We take a look at the different legal structures available to golf club, and the advantages and disadvantages of both unincorporation and incorporation.
An Unincorporated Association is historically the most common structure used by many private members golf clubs. The members come together and agree to establish a club with rules and operating procedures. These are then set down in the Constitution. It is the simplest form of club structure, the easiest to operate, and the one that most members will be familiar with.
An unincorporated club has no legal identity of its own. It is run by a committee and it will be members of the committee that have to enter into contracts on behalf of the club.
An Unincorporated Association structure is most suitable for small local clubs without significant buildings, equipment or financial assets and not involved in high risk sports where accidents are more likely and potentially costly if negligence could be proved.
A majority of private members golf clubs do not fit these criteria and on the occasion that something goes wrong the members are liable if the assets of the club do not meet the debt or if it is not covered by insurance. Therefore, if the club goes bankrupt, the members could be liable for the debts, irrespective of their individual financial circumstances. Because this liability is unlimited, those with more wealth could be hit harder than those with relatively little money.
- The trustees of a club could be sued personally
- The chairman and/or committee could be sued individually or collectively
- The committee of a club could be sued via an employment tribunal for damages
- A club could be sued if a construction contract goes wrong
- The estate of a trustee who has passed away could be pursued
It must be understood that incorporation does not merely involve registering with Companies House and changing the name. It is a complex process and requires professional legal services. Almost certainly the club’s constitution will require amendments setting out the legal status of the organisation, how the club will be run and its aims and objectives.
One other point to note is that if the unincorporated club is a CASC (Community Amateur Sports Club) and becomes incorporated, then it will have to re-apply to HMRC to regain its CASC status.
Converting the club to a Limited Company enables your club to become established as a legal entity in its own right and separate from the individual members. There are two forms of Limited Company:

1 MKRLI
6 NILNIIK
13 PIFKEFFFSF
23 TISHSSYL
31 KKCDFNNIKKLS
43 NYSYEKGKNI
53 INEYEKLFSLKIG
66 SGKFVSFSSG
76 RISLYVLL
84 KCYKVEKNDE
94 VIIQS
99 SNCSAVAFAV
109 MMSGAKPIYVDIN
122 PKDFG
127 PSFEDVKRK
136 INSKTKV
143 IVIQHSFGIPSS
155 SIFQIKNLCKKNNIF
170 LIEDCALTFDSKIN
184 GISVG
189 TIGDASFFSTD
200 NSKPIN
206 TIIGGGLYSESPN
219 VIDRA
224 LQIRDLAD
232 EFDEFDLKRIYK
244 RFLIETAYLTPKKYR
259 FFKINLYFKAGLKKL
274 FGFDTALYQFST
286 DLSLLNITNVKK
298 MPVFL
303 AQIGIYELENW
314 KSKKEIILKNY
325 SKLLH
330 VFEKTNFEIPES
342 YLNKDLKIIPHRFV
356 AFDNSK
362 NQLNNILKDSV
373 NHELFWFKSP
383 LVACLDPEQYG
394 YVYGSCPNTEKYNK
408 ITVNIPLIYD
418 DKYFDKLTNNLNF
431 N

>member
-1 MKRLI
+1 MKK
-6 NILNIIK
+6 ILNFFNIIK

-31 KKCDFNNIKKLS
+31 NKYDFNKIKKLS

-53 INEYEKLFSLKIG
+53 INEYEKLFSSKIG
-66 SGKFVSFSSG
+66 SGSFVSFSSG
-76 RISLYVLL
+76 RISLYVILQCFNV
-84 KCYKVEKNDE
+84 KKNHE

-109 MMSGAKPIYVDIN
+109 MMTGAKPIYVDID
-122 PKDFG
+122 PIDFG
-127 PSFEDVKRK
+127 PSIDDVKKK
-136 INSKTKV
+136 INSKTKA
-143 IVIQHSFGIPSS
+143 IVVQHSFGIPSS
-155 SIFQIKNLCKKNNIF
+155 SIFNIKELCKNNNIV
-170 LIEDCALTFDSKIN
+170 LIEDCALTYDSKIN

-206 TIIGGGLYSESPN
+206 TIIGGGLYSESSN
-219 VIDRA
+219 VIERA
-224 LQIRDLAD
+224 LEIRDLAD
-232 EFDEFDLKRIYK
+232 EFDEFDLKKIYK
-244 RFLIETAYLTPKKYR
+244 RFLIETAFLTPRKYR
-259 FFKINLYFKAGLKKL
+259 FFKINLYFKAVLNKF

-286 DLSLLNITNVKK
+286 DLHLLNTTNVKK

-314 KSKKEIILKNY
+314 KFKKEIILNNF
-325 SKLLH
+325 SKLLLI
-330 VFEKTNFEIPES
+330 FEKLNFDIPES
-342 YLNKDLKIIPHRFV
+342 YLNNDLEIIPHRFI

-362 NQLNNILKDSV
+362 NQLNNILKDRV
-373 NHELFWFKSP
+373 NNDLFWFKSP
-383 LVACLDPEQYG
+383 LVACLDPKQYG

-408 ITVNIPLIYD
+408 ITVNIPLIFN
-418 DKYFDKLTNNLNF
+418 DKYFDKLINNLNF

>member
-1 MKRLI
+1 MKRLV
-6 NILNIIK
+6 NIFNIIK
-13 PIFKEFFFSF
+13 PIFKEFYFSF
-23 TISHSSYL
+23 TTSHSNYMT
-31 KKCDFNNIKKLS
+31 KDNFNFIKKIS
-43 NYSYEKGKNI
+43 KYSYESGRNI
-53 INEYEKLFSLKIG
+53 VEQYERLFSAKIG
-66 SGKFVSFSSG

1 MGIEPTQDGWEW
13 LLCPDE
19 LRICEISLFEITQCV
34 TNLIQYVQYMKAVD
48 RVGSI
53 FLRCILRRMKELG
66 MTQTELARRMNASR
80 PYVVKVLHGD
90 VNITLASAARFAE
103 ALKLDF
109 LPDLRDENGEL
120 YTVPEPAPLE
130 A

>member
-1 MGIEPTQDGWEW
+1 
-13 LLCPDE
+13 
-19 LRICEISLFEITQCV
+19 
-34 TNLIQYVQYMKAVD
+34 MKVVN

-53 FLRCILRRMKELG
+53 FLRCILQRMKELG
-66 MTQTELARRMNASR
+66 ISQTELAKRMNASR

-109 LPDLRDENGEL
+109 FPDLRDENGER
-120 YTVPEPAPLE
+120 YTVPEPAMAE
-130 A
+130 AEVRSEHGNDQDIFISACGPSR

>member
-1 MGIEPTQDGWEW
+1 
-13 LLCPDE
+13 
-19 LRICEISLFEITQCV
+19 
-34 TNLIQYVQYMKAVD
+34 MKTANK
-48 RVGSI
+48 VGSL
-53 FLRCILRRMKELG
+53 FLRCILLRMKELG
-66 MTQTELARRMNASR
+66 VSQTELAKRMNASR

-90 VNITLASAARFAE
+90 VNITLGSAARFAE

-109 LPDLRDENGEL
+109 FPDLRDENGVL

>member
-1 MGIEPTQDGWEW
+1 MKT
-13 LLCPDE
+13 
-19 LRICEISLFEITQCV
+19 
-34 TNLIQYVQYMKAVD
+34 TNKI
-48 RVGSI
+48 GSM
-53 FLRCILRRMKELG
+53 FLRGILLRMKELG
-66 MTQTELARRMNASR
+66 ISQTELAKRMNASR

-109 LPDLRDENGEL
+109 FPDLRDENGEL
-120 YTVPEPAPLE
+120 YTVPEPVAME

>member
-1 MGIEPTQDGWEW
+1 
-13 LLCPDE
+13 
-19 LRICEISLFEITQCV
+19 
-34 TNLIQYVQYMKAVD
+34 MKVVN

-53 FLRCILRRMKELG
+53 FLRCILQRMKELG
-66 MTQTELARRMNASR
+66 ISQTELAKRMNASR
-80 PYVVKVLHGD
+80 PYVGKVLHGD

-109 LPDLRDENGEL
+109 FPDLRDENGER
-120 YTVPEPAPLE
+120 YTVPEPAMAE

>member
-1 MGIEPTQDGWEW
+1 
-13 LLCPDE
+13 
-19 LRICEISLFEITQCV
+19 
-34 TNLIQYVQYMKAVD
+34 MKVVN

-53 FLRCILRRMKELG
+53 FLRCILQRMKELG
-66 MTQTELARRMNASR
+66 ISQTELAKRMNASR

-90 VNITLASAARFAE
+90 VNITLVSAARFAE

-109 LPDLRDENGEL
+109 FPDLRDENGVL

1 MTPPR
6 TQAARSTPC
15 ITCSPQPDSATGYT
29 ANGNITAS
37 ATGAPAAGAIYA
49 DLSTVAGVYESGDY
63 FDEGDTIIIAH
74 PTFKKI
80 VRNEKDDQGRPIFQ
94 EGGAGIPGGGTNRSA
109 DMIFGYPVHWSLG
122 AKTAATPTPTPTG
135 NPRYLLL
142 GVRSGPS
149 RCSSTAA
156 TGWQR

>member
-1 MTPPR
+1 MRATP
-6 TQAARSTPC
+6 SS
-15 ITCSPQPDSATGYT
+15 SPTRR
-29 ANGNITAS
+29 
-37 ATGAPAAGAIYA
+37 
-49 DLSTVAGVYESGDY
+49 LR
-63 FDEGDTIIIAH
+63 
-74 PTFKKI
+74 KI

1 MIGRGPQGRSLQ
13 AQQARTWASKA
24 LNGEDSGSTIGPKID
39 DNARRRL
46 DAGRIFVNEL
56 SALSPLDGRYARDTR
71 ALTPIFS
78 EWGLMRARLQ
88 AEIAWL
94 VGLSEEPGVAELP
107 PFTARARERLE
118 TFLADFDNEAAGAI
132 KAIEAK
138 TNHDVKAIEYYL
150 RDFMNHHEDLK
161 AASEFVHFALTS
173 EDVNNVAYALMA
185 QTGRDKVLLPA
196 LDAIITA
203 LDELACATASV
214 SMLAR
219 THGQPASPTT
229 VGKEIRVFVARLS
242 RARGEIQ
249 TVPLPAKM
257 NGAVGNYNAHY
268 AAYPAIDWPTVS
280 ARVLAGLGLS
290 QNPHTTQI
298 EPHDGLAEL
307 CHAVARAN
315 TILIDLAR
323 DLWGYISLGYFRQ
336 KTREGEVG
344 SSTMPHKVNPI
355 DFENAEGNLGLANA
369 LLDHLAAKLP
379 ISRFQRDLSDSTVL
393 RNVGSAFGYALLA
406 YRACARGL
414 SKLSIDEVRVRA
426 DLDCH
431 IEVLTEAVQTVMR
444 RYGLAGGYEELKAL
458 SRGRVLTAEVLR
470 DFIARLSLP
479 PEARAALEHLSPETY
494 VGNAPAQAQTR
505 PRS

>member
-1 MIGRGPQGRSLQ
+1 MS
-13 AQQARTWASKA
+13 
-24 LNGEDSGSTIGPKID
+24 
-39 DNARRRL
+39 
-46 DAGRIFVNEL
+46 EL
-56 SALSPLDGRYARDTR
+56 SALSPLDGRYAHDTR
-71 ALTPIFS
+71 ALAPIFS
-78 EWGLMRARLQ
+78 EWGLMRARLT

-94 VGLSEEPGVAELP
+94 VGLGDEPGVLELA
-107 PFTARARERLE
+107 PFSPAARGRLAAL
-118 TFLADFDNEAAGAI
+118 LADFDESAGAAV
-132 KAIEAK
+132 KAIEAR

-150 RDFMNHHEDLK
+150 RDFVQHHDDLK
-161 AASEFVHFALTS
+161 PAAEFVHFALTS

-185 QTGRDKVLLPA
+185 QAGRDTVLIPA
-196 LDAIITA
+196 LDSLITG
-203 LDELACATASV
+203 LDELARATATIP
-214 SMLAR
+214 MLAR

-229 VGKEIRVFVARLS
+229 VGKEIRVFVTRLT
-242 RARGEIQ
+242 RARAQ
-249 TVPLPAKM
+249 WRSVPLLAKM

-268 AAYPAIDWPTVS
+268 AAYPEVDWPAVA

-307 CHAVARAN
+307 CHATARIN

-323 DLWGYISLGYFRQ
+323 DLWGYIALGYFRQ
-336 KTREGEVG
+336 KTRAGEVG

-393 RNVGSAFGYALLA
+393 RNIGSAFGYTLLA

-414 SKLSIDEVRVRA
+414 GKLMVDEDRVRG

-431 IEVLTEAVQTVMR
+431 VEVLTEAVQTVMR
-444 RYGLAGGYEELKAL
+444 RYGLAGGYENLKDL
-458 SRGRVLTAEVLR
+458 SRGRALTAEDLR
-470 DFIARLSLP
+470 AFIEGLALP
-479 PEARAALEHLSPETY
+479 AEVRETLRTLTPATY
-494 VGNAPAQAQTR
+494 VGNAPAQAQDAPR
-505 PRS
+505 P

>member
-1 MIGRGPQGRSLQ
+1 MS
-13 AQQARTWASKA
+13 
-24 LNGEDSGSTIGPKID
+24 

Companies with an issued share capital (limited by shares), where ownership and control lies with the shareholders.
This format is generally inappropriate for golf clubs unless they operate to make a profit for the shareholders.
Companies limited by guarantee, where the members of the company each guarantee to pay a nominal sum (usually up to £5 each) in the event of the company being unable to meet its obligations.
This is most suitable for golf clubs wishing to incorporate as a company and is recommended by the GCMA.
There are several advantages to the Limited Company structure. Because the club is a distinct legal entity, it is easier for the club to enter into contractual arrangements (e.g. to borrow money, own buildings, or stage large events). The club itself, rather than the individual members, are responsible for the club’s obligations and debts (unless one of the officers has acted negligently or fraudulently, in which case the individual remains personally liable). In addition, the individual members can only be held responsible for the debts and obligations of the club up to the nominal value of their guarantee.
The disadvantage of incorporation is that the regulation and administration of Limited Companies is more onerous and there are legal penalties for failure to comply. To be a limited company: -
- A company needs to be formed and registered in accordance with the Companies Act
- The constitution known as the Memorandum and Articles of Association must be filed at Companies House and is a public document
- Annual accounts and an annual return providing details of directors must also be filed
- Any amendments to the constitution can only be made by special resolution and file
- Any changes to directors (appointments and resignations) must also be filed
However, the advantages outweigh the disadvantages and incorporation should be considered if one or more of the following apply to your club:
- The club owns a high value of assets in the form of buildings, facilities, or financial reserves.
- The club is planning a major event where there is a risk of significant financial loss
- The club employs staff
Advantages and Disadvantages
Flexibility – The rules and constitution can be whatever the members want within the constraints of the law and can be easily changed
Little administration – no requirement to file annual returns
No outside scrutiny
Has no legal entity so cannot own assets in its name. Instead members hold the assets in individual names which need transferring if the member leaves.
Risk of liability for members relating to contracts, debts, personal injury claims etc
Company Limited by Guarantee
Limited liability for members up to the nominal amount agreed.
Establishes club as a legal entity capable of entering into contractual arrangements and holding property.
Administration – company has to file annual accounts, an annual return and director’s details at Companies House.
The directors have duties and responsibilities in Company Law. (i.e. to act in the best interest of the company and to comply with its Articles of Association).